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Fulton County, New York

THE EVOLUTION OF A COUNTY

Provided by Fulton County Historian:

William G. Loveday, Jr.



In the beginning, the land, and especially the northern land, of our
present Fulton County evolved from the violent upheaval of the earth in
the form of lofty mountains.  Then followed the extended glacial period
when these high mountains were worn down, their earth redistributed,
and beautiful valleys and riverbeds scoured out by the moving glaciers.

Then came the forest growth and the abundance of wildlife which freely
roamed this area.  Soon, early Native Americans entered this pristine
picture and found our area to their liking for hunting and fishing grounds.  
Eventually, these early native tribes joined together along the fertile
Mohawk Valley just to our south and formed the Iroquois Confederacy.  
The Mohawk Nation acted as "Keepers of the Eastern Gate" for this
powerful Confederacy and continued to rely on this northern area as a
source for their food and clothing supply.

The first European influence arrived on our shores in the early 1600's
with the arrival of the Dutch who promptly named all of the area to the
north New Netherlands.  They soon spread their influence up the Hudson
River and west along the Mohawk River until 1664 when the British took
over the Dutch lands and renamed them New York after the Duke of York.

In the early 1700's, the German Palatines started to arrive and actually
became the first settlers of today's Fulton County.  They and their Dutch
neighbors tilled the rich soil of the Palatine region in our western regions.

Just prior to 1760, Sir William  Johnson, the Crown's Indian Agent and
Baronet, started recruiting immigrants to settle the lands which he had
acquired.  These mostly Scottish immigrants became the nucleus of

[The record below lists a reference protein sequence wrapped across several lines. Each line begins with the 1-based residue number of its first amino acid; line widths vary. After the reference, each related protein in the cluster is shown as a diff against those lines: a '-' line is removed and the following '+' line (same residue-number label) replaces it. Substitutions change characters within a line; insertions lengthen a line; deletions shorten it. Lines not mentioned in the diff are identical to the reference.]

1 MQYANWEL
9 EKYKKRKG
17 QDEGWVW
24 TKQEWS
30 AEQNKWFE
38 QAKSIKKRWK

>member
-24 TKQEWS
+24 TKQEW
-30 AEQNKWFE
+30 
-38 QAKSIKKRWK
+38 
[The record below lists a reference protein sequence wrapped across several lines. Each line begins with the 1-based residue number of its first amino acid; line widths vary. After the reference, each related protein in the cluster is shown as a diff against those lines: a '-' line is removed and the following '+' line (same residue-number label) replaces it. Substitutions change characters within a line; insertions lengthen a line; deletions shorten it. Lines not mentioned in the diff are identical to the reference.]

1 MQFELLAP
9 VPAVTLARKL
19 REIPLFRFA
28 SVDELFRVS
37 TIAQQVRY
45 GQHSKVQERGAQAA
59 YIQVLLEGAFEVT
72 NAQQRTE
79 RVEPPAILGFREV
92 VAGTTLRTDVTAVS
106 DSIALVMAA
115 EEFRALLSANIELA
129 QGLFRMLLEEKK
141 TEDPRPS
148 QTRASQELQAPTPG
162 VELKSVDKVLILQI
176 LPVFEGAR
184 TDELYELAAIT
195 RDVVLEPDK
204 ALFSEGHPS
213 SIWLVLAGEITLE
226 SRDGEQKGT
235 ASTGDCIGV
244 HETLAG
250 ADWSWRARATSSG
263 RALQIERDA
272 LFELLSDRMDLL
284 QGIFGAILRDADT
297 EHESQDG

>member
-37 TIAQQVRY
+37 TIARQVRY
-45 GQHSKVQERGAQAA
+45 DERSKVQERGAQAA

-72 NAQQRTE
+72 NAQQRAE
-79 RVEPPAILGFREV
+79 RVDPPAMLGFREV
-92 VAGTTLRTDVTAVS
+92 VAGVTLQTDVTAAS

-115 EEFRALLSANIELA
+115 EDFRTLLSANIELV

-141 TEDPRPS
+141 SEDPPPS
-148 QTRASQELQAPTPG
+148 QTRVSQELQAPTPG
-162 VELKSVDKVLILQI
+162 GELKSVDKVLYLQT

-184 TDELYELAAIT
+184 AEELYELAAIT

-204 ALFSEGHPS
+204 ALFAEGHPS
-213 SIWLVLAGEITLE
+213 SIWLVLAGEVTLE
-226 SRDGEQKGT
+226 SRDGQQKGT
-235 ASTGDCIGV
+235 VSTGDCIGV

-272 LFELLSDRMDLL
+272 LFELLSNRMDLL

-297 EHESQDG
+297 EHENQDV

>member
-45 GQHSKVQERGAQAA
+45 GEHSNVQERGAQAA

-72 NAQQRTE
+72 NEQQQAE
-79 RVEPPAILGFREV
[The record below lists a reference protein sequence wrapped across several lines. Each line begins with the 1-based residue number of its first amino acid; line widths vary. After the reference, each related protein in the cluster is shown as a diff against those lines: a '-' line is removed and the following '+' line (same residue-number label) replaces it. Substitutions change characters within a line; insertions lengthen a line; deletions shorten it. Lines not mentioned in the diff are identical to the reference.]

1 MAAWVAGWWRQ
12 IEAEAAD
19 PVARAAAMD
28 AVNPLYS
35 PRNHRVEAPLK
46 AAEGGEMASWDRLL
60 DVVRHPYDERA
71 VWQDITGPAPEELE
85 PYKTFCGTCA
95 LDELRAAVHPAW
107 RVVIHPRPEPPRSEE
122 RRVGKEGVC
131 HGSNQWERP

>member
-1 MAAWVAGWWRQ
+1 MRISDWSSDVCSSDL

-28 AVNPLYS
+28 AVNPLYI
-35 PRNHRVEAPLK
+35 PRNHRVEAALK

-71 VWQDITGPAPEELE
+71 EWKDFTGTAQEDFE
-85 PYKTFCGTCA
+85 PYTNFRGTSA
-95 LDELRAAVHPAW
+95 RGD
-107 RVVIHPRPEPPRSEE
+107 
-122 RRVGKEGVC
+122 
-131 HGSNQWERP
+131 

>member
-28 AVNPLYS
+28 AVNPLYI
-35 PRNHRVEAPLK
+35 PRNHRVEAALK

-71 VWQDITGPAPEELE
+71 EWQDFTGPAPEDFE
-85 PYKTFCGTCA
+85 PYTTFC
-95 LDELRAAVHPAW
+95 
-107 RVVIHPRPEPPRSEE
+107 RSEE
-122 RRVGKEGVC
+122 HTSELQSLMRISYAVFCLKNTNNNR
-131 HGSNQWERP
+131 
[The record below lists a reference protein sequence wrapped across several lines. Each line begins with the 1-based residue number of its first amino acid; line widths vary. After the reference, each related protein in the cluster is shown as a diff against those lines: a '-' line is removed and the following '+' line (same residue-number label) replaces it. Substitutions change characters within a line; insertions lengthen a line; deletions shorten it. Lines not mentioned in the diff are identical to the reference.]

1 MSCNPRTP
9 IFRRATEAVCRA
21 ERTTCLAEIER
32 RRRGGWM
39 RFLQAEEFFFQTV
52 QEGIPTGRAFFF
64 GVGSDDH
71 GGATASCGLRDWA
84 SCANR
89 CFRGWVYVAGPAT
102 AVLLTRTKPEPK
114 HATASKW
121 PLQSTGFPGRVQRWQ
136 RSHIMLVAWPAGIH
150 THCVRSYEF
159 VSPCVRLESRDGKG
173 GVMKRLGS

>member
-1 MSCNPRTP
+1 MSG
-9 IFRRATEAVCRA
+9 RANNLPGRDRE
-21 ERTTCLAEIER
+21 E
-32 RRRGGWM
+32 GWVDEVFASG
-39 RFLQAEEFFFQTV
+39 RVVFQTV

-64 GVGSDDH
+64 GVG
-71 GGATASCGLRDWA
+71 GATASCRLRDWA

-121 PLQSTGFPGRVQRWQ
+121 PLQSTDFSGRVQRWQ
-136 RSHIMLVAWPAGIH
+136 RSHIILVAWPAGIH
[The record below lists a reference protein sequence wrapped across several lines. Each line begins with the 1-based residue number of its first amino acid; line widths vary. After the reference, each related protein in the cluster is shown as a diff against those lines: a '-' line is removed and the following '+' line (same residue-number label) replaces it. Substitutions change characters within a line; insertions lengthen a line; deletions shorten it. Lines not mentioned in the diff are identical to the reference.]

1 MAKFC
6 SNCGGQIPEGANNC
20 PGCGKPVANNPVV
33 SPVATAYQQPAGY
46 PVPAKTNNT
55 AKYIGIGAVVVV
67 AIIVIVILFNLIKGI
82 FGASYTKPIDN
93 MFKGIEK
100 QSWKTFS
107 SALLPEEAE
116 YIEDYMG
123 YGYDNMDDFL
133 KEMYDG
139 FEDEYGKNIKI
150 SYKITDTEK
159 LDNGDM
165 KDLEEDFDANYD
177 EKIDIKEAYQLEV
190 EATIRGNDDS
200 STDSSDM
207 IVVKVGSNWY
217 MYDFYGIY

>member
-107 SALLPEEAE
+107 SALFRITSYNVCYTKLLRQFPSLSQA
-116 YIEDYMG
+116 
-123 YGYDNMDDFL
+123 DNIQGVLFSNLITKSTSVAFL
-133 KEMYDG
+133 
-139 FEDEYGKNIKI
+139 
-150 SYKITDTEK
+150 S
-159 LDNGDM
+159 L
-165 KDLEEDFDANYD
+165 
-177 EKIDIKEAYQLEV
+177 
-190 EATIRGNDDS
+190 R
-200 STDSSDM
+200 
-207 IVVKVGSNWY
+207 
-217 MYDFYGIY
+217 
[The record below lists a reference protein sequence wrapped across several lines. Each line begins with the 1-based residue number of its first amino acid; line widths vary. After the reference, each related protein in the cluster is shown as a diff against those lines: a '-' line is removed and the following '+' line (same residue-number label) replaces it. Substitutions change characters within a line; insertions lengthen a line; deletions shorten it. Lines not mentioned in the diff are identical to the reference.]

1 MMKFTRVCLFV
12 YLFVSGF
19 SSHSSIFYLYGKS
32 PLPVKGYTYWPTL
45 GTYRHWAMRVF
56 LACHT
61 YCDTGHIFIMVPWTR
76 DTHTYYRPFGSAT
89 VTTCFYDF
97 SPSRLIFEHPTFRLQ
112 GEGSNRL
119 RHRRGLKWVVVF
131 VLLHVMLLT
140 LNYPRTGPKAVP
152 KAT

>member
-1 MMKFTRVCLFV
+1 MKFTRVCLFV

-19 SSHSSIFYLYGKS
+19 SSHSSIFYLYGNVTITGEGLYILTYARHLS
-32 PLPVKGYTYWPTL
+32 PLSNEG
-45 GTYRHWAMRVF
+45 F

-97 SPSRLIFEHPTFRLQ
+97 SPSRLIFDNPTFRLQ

today's city and Town of Johnstown near the manor which he had built in
1762 and named Johnson Hall.

John's Town, named after his son, and the surrounding area, flourished
until 1772 at which time Johnson petitioned the Provincial Assembly in
Albany to have the huge Albany County, which had been formed in 1683,
broken up so that Johnstown could become the county seat of a new
local county and thereby have it's own convenient courthouse, jail and
local administration.  Because of Sir William Johnson's widespread
influence, this was approved and our Fulton County area became a part
of the still large but new Tryon County, named after the New York
Colonial Governor William Tryon.  A small Albany County remained and
Charlotte County was formed in the Champlain-Vermont area.

This new Tryon County stretched from the western boundaries of the now
much smaller Albany County west to the Canandaigua Treaty Line of
1768 near Rome, NY, north to the Canadian Border and south to the
Pennsylvania line.

Tryon County remained so named until 1784 when the now onerous
British name of Tryon was changed to Montgomery County, named after
Gen. Richard Montgomery who was one of our first heroes of the War,
killed while attacking Quebec.  Many of our local men served with
Montgomery and knew and respected him as a leader.

The Montgomery County seat remained at Johnstown and now the
county stretched all the way west to the Great Lakes.

As western migration took place, this large Montgomery County soon
became sub-divided into new counties with their own county seats.  
Further, the operation of the new Erie Canal and the building of new
roads along the river attracted new settlements to the Mohawk Valley
and population growth soared in that area of the county south and
southwest of Johnstown.

Because of this shift in the population center, the people in the Mohawk
Valley area petitioned the NY State Legislature to have the county seat
of Montgomery County transferred to Fonda.  This was approved in
1836.

This move generated a great deal of dissatisfaction in the northern part
of Montgomery County and soon a petition was made to the NY
Legislature by a group led by Judge Daniel Cady of Johnstown to have
the county divided into two counties.  On April 18, 1838, this request was
approved and the northern half of the divided county was named Fulton
County after Robert Fulton of steamship and Erie Canal fame and
Johnstown once again became a county seat.  After a few internal Town
boundary changes and divisions, Fulton County was formed as you see
it today.

Today, Fulton County maintains the oldest courthouse in NY State and
one of the oldest in the country still being used for court proceedings.  
We have many interesting historic sites, led by Johnson Hall, and are
rich in other early history as well.

Fulton County is also a growing Mecca for tourists interested in outdoor
activities such as hunting, fishing, boating, skiing, swimming, etc.  Our
Recreational Rail Trail is nearing completion and will soon connect with
other trails throughout the Mohawk Valley.

We are still proud of our rich farmlands, friendly cities and villages,
industries and heritage.  Fulton County has a proud past and a
promising future.
Old County Clerk Office
County Courthouse